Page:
Frequently Asked Questions
This is a reminder that the U.S. Department of Transportation (DOT) drug testing program will soon require testing for four semi-synthetic opioids (i.e., hydrocodone, oxycodone, hydromorphone, oxymorphone). The change is effective January 1, 2018.
What does this mean for the employees?
Beginning January 1, 2018, in addition to the existing DOT drug testing panel (that includes marijuana, cocaine, amphetamines, phencyclidine (PCP), and opiates), you will also be tested for four semi-synthetic opioids (i.e., hydrocodone, oxycodone, hydromorphone, oxymorphone). Some common names for these semi-synthetic opioids include OxyContin®, Percodan®, Percocet®, Vicodin®, Lortab®, Norco®, Dilaudid®, Exalgo®.
If you test positive for any of the semi-synthetic opioid drugs, then as with any other drug test result that is confirmed by the laboratory, the Medical Review Officer (MRO) will conduct an interview with you to determine if there is a legitimate medical explanation for the result. If you have a valid prescription, you should provide it to the MRO, who will determine if the prescription is valid. If a legitimate medical explanation is established, the MRO will report the result to your employer as a ‘negative’. If not, the MRO will report the result to your employer as ‘positive’.
As it has been the requirement in the past, when your employer receives a ‘positive’ drug test result, your employer is to immediately remove you from performing safety-sensitive functions and provide you with a list of qualified Substance Abuse Professionals (SAP) available in your area. In order to return to performing safety-sensitive functions for any DOT-regulated employer, you must complete the return-to-duty process that will include an evaluation by a SAP, who will require education and/or treatment. The SAP will determine if you successfully completed the prescribed education and/or treatment. Before an employer could return you to safety-sensitive work, the employer must get a negative result on a directly observed return-to-duty drug test. After you return to safety-sensitive work, you must be subject to directly observed follow-up testing for 12-60 months depending on the SAP’s recommendations.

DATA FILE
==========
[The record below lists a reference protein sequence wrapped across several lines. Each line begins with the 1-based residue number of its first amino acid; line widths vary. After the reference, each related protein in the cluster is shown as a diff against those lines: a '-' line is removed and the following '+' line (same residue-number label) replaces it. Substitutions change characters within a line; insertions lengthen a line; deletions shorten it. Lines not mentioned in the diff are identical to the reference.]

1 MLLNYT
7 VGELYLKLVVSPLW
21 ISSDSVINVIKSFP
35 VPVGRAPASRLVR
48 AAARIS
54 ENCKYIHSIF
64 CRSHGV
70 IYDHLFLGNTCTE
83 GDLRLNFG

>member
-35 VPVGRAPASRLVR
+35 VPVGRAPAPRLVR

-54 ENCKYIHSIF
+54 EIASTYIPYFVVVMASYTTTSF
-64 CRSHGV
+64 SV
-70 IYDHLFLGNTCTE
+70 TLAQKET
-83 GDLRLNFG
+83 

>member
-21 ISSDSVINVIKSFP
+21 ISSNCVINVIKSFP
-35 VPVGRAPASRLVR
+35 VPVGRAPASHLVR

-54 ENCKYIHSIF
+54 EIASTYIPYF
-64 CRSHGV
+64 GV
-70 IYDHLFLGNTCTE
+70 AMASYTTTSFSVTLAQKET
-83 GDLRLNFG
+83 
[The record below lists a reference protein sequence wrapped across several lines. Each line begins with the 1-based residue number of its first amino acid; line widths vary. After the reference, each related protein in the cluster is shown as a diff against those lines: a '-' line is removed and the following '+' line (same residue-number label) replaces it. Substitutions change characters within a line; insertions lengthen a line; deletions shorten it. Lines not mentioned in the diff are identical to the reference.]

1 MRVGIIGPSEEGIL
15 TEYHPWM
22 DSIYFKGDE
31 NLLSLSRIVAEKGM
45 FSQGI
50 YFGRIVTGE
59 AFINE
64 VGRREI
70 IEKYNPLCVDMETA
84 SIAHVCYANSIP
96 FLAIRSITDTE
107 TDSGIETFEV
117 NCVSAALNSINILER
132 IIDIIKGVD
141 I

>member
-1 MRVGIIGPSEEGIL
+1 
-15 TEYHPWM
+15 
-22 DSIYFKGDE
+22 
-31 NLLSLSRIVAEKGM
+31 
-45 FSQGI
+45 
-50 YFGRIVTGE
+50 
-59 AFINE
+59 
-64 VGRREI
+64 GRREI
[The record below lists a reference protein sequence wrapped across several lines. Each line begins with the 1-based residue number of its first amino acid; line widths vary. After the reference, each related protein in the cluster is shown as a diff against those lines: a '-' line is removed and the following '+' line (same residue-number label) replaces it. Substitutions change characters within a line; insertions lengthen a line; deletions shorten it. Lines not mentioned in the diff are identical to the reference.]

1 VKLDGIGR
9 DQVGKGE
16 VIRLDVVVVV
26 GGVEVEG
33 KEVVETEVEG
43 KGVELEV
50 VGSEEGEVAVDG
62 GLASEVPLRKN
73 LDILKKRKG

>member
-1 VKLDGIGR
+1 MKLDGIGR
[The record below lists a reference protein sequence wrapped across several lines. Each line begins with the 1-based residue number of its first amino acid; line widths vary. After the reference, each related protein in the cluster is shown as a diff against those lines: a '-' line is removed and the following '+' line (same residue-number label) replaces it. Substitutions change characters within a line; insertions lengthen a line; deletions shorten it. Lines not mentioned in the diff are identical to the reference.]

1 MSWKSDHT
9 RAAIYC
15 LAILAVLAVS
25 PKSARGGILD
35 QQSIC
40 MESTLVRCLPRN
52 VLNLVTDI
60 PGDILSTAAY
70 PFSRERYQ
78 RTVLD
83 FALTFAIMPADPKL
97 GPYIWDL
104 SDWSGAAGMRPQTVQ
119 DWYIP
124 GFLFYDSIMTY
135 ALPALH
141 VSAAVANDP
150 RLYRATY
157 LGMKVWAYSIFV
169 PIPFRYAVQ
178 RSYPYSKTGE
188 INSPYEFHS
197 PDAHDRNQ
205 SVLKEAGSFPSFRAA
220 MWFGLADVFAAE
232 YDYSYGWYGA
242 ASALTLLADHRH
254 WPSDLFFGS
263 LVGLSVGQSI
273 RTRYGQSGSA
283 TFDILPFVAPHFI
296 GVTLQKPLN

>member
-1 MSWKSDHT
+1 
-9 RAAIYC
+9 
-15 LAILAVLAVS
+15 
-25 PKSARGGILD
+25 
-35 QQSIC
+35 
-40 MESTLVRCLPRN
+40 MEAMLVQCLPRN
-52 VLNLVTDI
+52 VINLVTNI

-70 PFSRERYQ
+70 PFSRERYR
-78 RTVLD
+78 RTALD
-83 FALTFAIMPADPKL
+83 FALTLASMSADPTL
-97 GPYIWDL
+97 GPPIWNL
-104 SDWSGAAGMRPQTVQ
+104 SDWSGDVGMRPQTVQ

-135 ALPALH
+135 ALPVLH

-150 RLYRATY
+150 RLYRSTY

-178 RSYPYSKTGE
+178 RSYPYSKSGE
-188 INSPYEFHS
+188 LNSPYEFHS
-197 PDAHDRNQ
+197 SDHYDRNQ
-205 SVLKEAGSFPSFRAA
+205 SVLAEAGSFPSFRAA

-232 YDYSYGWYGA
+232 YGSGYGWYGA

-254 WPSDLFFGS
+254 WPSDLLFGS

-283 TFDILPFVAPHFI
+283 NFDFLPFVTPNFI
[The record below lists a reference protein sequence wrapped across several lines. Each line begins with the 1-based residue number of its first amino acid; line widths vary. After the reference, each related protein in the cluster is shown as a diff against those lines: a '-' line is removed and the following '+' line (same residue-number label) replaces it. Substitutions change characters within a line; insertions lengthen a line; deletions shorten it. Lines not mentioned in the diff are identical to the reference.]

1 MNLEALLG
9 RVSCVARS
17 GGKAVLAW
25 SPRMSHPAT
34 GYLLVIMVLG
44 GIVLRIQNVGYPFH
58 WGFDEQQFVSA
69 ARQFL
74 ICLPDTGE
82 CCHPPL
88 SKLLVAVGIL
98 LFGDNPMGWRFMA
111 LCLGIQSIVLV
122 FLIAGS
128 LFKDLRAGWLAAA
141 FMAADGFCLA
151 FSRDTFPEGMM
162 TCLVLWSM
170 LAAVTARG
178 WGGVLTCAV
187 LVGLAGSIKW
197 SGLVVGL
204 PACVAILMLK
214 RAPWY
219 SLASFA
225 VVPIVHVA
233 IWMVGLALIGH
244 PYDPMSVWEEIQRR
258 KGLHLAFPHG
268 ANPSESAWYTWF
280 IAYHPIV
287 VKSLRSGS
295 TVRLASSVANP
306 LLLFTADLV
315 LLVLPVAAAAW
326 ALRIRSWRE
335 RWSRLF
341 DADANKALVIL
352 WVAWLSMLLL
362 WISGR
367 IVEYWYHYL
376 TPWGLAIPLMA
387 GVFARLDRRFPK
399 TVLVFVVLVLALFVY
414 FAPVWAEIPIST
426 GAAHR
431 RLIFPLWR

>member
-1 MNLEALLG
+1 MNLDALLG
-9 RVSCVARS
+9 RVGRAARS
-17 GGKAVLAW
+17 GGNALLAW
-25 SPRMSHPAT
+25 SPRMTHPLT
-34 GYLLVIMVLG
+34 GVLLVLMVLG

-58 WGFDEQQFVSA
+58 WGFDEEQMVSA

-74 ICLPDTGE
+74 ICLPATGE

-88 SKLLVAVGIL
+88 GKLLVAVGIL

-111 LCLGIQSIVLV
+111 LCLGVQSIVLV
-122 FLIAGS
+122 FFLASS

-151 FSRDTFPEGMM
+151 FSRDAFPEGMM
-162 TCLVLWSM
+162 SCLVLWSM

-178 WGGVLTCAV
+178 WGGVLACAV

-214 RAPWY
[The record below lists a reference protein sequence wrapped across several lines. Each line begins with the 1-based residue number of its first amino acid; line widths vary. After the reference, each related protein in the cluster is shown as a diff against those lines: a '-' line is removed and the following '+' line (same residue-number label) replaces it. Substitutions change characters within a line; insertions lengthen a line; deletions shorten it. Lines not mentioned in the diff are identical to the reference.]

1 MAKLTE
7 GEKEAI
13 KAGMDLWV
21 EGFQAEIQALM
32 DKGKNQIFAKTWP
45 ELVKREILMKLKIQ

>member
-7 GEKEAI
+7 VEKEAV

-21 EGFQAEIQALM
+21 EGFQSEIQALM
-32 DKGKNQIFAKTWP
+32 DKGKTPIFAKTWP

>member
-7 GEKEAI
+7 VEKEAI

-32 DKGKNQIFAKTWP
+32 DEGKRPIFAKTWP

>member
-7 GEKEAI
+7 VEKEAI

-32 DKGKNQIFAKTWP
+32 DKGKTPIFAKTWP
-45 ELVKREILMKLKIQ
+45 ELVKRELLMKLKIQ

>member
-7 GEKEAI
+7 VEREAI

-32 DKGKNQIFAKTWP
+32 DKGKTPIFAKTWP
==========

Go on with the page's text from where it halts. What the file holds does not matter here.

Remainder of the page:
Do I need to tell anyone about my prescribed medications?
Your employer may have a policy that requires you to report your prescribed medications to them. So check with your employer. If your job function has DOT-regulated medical standards (truck/bus driver, airline pilot, mariner), the DOT agency regulation may require you to report your prescribed medications to those who approved your medical qualifications.
What should I tell my prescribing physician?
If you are taking any prescription medications, consider this to be a reminder to have a conversation with your prescribing physician to discuss your safety-sensitive work. Be proactive in ensuring that your prescribing physician knows what type of transportation-related safety-sensitive work you currently perform. For example, don’t just provide a job title but describe your exact job function(s) or ask your employer for a detailed description of your job function that you can give to your prescribing physician. This is important information for your prescribing physician to consider when deciding whether and what medication to prescribe for you. It is important for you to know whether your medications could impact your ability to safely perform your transportation-related work.
Will the MRO report my prescribed medication use/medical information to a third party?